The Minneapolis Star Tribune newspaper reported in a February 12, 2020, article that the city’s crime rate had spiked 70 percent in 2019. The reporters used official Police Department data to support their findings.
Police Chief Medaria Arradondo said at a public hearing, “As we start into 2020, we’re still seeing issues involving gun violence.” This was stated amid calls for more police staffing to meet the increase in calls to police and to address citizen complaints about slow response times.
The Tribune reporter’s analysis of five years’ worth of crime data showed that most neighborhoods in Minneapolis “have gotten more dangerous.”
Pam McCrea, the Downtown Minneapolis Neighborhood Association chairwoman, cited homelessness, substance abuse, and mental health issues as causes for the increase in crime. She said many of the crimes could be prevented “with common sense.” She mentioned a recent survey of downtown residents that indicated “a large majority say they feel safe in their neighborhoods.”
The Neighborhood Association maintains figures that showed a population increase of 56 percent since 2006, with an additional 205,000 people coming into downtown Minneapolis daily for work or business.
CBS News ranked Minneapolis the 19th most dangerous city in the U.S., right behind Chicago. In 2017, the city had four times more rapes and robberies than the national average. And that doesn’t even count the murders.
George Floyd died in the Powderhorn neighborhood of Minneapolis. It has a combined crime rate that is 18 percent higher than the rest of the city. In addition, its crime rate is 756 percent higher than the state’s overall crime rate.
As far back as 2014, the same reporter for the Star Tribune newspaper, Libor Jany, detailed a 19 percent jump in the violent crime rate in the Powderhorn community from the previous year. Minneapolis Police Spokesman John Elder said back then, “Every week we reassess where our criminal hot zones are and we continue to increase patrols and adjust shifts to combat these crimes.”
Obviously the problems in Minneapolis neighborhoods are not new. The issues between the police and the community are long-standing. And the violent crime rate has been steadily increasing.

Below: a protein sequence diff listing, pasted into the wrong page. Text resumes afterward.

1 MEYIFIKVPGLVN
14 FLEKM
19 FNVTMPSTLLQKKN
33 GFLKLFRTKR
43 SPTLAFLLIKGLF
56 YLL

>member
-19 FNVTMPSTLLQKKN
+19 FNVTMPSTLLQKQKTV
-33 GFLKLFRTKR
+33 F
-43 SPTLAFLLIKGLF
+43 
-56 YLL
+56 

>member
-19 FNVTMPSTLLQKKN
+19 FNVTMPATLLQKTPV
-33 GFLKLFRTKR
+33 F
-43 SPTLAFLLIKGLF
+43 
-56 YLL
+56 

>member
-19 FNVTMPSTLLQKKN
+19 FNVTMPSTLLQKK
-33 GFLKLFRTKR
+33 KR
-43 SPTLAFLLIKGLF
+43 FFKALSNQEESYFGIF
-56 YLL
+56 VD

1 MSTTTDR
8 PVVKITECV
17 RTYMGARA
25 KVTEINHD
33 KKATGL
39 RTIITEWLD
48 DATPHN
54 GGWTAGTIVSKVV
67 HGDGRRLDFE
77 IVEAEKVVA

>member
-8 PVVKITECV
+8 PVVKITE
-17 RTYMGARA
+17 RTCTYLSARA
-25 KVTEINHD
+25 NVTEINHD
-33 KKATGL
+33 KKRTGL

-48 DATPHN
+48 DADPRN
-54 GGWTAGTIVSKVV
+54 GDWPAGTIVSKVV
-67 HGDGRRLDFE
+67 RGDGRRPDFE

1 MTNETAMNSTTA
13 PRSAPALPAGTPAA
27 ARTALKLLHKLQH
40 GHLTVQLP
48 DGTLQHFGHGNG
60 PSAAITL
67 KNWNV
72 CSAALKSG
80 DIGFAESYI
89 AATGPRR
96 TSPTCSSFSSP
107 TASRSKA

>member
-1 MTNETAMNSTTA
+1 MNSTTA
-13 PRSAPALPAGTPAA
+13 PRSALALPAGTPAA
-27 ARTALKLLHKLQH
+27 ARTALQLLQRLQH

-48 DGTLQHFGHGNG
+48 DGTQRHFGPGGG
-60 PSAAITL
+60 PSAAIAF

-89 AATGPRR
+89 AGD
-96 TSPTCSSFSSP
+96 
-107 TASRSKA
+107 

Did the police know about Floyd’s violent criminal past? I don’t know. George Floyd spent five years in a Texas prison for armed robbery. But the police surely knew the neighborhood’s crime rate was 18 percent higher than the rest of the city.
George moved from Houston to Minneapolis to start over. Then he lost his job as a bouncer at a restaurant when the Minnesota governor issued the COVID-19 stay-at-home order, according to The Guardian. A lot of people in Minneapolis lost their jobs.
Minneapolis was a powder keg waiting to explode, and George Floyd was the fuse.
Floyd’s death at the hands (or knee) of a police officer is egregious. It is every police department’s worst nightmare and every citizen’s greatest fear. But the violence that followed had little to do with Mr. Floyd’s tragic death. Even George’s brother begged for the violence to stop because he knew his older brother would not want it. But to no avail.
More than a week after George’s death, the indiscriminate rioting, looting, fires, beatings, and violence show no signs of letting up. If this was meant to avenge his death, what message does it send? Or maybe that isn’t what this is really all about.
So who are these criminals and vile opportunists really hurting? Only themselves and the destroyed businesses and ruined neighborhoods they will leave behind when they all go home.
Think of all the black-owned businesses that are gone. Think about all the minority-held jobs that have been lost. Think of all the innocent people who were beaten or killed.
If the Minneapolis crime rate went up 70 percent before George Floyd’s death, imagine what it is now!
Image from: metro.co.uk